One traces its lineage to a golden spike, driven into a rail in 1869, that linked the eastern and western coastlines of the United States. The other was formed in 1775 and was explicitly institutionalized by the United States Constitution.
To which organizations are we referring? To the Amtrak railroad service and the United States Postal Service, government agencies that have existed for decades and even centuries. Each is deeply ingrained in the American way of life, and each now faces a similar existential threat.
A more detailed analysis, though, reveals a significant difference between the competitive positions of the two entities. And because of this difference, it is indeed possible that one of the organizations may long outlive the other.
Amtrak is America’s public railroad transportation service, operating from northern New England to southern California. Although the service was officially formed during the Nixon Administration in the early 1970s, the network considers itself the heir to the nation’s earliest transcontinental railroad service, an entity that was born with the driving of a ceremonial golden spike in Utah that linked the Central and Union Pacific rail lines together.
A century earlier, the Postal Service was formed shortly before the thirteen colonies declared their independence from Great Britain in 1776. Its first Postmaster General, in fact, was Benjamin Franklin, who had previously halved service delivery times between Philadelphia and Boston by modernizing and standardizing mail shipment procedures.
Each of these services, though, was eventually threatened by more efficient emerging technologies. The rail system lost large numbers of passengers to automobiles, buses, trucks, and airplanes after the Second World War. And the postal system continues to lose significant business volume to internet-based email, merchandise purchasing, bill payment, and coupon distribution services.
In other words, industrial advances have forced each service into a position of technological obsolescence. But does this mean that each service is equally likely to fade away after generations of public service?
Although the services are each facing similar threats, they differ markedly in terms of their strategic market positions. Specifically, each service confronts a different mix of competitors, with differing abilities to attract customers with more efficient levels of service.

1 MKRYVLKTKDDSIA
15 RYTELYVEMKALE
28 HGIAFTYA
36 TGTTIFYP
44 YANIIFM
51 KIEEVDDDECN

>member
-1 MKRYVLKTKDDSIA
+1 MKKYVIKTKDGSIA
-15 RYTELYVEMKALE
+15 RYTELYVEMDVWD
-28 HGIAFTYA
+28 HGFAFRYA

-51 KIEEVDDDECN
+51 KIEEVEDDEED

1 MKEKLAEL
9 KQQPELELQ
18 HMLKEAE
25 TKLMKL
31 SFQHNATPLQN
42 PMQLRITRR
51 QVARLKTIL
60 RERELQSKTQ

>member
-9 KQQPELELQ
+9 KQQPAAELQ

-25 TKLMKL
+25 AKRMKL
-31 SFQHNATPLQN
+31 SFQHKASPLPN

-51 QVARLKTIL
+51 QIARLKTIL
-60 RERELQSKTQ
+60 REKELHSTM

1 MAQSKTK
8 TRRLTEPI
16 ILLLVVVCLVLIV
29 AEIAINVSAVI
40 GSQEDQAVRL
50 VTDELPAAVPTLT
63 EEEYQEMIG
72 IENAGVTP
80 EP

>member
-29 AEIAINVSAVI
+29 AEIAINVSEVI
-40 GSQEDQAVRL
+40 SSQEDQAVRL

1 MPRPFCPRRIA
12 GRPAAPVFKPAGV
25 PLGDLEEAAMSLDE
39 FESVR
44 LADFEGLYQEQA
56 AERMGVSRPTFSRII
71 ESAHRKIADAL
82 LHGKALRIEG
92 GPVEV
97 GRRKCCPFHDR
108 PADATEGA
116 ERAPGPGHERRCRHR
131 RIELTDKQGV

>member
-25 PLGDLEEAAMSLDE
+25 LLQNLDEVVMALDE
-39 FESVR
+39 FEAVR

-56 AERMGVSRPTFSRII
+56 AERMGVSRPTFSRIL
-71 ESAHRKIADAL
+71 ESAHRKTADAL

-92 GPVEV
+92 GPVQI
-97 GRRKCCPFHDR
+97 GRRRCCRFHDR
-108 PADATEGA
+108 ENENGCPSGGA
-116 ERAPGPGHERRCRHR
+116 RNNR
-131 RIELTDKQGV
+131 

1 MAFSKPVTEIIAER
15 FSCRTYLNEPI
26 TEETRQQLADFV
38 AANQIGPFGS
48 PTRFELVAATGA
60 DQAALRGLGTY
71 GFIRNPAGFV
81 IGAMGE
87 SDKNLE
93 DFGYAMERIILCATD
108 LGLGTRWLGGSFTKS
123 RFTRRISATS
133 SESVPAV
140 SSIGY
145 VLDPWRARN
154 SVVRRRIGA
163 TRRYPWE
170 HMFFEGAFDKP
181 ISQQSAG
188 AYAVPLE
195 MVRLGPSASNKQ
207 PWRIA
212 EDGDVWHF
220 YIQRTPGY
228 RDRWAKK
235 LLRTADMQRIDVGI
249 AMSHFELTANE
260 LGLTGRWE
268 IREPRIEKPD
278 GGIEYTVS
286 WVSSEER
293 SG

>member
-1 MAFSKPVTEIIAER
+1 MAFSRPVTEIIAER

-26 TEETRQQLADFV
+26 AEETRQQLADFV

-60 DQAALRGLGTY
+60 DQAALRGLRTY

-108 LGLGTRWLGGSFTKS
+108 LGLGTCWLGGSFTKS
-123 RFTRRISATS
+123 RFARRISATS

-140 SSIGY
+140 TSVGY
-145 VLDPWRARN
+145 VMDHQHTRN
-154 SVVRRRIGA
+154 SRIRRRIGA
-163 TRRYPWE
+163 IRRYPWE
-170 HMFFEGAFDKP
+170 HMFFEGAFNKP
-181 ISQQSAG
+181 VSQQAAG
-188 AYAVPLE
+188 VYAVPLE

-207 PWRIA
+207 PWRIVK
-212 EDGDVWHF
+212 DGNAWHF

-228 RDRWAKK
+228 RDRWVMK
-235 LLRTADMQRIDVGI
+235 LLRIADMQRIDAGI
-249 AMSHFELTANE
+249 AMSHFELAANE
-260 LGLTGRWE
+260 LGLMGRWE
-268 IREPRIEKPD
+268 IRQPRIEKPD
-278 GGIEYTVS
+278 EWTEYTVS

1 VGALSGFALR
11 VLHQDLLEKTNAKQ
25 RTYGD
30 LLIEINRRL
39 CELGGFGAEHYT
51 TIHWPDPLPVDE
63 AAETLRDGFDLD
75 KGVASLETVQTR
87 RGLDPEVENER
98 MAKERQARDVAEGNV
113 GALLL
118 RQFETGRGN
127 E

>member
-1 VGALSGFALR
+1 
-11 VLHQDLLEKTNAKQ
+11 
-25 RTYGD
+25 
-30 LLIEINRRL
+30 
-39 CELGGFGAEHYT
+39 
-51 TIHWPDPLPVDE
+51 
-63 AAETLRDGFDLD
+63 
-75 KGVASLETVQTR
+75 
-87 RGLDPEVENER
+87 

Amtrak, for instance, benefits from the competitive reality that the nation’s highway grid and air space are saturated with traffic. Such congestion has helped make Amtrak’s northeastern Acela service competitive (in terms of both time and cost) with air and land vehicle alternatives.
On the other hand, as the Post Office’s first class mail business continues to gravitate to the internet, and as its package delivery business continues to migrate to for-profit firms like Federal Express and UPS, the federal agency has been forced to face the prospect that its entire line of business may be vulnerable to poaching by rivals. Of course, no other firm would be interested in poaching its grossly unprofitable rural delivery system, which it plans to streamline in the near future.
Thus, based on its competitive strengths, Amtrak appears to be much better positioned to survive than its sister agency the Postal Service. But do their respective financial positions support this assertion as well?
Regrettably for Amtrak, the financial positions of the two government agencies are mirror opposites of their strategic positions. In other words, although Amtrak is the stronger entity from a competitive perspective, the Post Office is the stronger one from a financial perspective.
How can that be true when the Post Office has relentlessly increased the price of a first class stamp from 37 cents as recently as January 2006 to 45 cents in January 2012? In essence, its ability to raise its prices has actually helped bring it the necessary revenue to phase out government subsidiaries. And because Congress is now proposing to allow it to implement various cost efficiencies, the Post Office has been able to manage (and subsidize) its costs effectively.
On the other hand, United States Congressmen who fear watching their home districts lose access to the national rail transportation system are loathe to permit Amtrak to reduce, eliminate, or spin off rail lines. As a result, Amtrak is unable to engage in the types of restructuring activities that can improve its financial position, and thus it has needed over $40 billion in public subsidies in order to remain solvent. Since it initiated service under the Amtrak moniker, the agency has never broken even or earned an annual profit.
Nevertheless, the growing public need for a national rail service recently led Amtrak to announce an all-time record 30 million tickets sold last year, at the same time as the Postal Service declared that it is hiring a former Obama Administration automobile “czar” to study its restructuring options. As long as the railroad is strategically positioned to serve a growing public need, it may thus survive long after Ben Franklin’s postal system closes down, despite its financial shortcomings.